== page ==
usually, the tension is so great that the tree snaps rather quickly as you begin your under-buck. don't be in it's way.
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  35. #35
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    Quote Originally Posted by SWriverstone View Post
    Very cool! I didn't know folding saw that size exist. As for cost, I've never priced chainsaws (never bought one). Can you get a good chainsaw for $180? (I thought they were considerably more?)
    Silky saws are nice, but be careful on the push stroke. If it jams and bends the blade will probably eventually break at that point. I've broken 2 blades, but I blame myself, I get carried away.

    The silky's are definitely worth the money though IMO. We have a major blowdown problem due to caterpillars killing thousands and thousands of trees about 8-9 years ago. Now every time the wind picks up they fall like matchsticks. I try to carry the handsaw with me all the time but nothing beats a chainsaw. I got a Husqvarna 240 for $199 and it does pretty well. But I've been out cutting with a guy who has the Husqy 455 and that one is a serious saw, much more power and a longer bar. But, it's also twice the money and heavier, and since we carry them in backpacks that's a big deal.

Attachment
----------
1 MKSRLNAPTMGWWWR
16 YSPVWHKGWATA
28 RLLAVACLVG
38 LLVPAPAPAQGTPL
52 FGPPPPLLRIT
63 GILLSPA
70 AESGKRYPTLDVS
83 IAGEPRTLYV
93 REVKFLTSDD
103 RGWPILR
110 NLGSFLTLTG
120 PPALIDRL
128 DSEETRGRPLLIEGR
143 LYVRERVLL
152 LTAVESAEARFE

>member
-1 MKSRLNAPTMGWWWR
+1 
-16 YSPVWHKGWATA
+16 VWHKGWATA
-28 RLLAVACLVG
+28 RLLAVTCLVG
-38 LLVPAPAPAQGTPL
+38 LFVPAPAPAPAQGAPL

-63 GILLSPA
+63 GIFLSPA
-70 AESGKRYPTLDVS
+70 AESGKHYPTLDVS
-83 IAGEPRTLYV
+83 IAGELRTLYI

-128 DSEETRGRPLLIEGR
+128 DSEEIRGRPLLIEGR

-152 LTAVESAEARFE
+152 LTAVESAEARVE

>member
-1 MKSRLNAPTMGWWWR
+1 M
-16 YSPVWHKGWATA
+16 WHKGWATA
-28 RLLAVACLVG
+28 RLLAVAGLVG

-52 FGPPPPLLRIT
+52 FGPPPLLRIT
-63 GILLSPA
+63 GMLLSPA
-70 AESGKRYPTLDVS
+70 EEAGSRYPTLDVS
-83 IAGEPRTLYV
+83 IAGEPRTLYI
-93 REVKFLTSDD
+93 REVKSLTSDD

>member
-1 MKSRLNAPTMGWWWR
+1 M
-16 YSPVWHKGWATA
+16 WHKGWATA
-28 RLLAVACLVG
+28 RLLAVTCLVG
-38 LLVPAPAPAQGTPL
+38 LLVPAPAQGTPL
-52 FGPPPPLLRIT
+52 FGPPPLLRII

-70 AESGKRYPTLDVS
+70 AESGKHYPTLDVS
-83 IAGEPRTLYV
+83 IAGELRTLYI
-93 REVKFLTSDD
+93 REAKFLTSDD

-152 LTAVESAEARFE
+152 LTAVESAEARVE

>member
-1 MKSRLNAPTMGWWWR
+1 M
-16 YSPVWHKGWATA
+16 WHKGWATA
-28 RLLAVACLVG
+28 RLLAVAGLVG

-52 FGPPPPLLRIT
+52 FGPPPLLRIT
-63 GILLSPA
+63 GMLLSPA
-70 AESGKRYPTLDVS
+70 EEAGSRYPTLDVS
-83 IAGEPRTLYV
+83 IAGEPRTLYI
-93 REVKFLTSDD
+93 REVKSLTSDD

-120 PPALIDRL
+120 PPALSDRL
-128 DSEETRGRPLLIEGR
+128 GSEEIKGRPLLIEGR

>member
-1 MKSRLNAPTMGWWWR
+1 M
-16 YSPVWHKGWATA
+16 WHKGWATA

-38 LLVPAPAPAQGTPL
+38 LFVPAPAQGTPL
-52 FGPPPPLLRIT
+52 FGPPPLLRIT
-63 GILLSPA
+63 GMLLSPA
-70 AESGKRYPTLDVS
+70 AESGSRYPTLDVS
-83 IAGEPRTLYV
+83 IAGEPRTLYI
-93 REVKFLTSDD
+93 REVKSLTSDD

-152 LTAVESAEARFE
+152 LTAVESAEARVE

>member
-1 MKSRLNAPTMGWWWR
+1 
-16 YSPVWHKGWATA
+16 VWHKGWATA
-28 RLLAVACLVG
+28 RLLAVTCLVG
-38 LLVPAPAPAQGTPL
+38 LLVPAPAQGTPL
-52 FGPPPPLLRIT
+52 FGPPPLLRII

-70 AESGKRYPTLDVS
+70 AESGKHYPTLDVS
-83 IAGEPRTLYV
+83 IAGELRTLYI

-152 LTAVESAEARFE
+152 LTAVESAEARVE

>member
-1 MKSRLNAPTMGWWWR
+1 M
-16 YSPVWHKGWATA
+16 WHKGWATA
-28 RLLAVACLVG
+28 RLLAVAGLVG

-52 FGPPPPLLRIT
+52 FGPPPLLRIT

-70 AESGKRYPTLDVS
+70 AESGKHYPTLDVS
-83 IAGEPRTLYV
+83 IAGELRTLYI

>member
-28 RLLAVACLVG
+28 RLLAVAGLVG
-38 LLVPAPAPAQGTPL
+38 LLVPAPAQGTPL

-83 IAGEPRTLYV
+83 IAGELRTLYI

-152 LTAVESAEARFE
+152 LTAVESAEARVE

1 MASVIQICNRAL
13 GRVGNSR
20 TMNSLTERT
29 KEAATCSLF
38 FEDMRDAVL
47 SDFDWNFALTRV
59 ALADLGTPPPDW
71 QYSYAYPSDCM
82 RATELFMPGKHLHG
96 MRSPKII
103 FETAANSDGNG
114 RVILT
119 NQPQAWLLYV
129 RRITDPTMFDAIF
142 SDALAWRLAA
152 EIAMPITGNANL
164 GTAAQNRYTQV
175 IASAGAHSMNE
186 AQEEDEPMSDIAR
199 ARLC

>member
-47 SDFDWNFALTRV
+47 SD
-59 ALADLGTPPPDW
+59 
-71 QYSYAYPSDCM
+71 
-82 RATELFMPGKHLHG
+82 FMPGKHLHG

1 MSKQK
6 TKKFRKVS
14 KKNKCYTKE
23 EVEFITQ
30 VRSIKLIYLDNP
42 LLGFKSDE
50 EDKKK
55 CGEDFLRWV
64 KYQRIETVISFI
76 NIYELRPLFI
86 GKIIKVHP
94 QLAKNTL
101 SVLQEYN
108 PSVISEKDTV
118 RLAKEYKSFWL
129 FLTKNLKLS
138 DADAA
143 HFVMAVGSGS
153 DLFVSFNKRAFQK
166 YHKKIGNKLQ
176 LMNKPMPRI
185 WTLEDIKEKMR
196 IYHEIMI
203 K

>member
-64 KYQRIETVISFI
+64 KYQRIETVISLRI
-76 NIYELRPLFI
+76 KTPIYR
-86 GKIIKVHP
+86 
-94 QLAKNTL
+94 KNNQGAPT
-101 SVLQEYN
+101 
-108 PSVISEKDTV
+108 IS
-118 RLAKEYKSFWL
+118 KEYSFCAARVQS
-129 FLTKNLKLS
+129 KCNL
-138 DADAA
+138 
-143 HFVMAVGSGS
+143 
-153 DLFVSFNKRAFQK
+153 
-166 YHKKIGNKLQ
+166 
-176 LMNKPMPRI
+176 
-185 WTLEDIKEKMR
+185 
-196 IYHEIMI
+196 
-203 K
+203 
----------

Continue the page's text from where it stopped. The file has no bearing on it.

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  36. #36
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    Yep..I see what you are saying. I talked with some experienced sawyers and feel quite confident now. I just wanted to know all the tricks of the trade so to speak. I like working smarter and not harder. Thanks.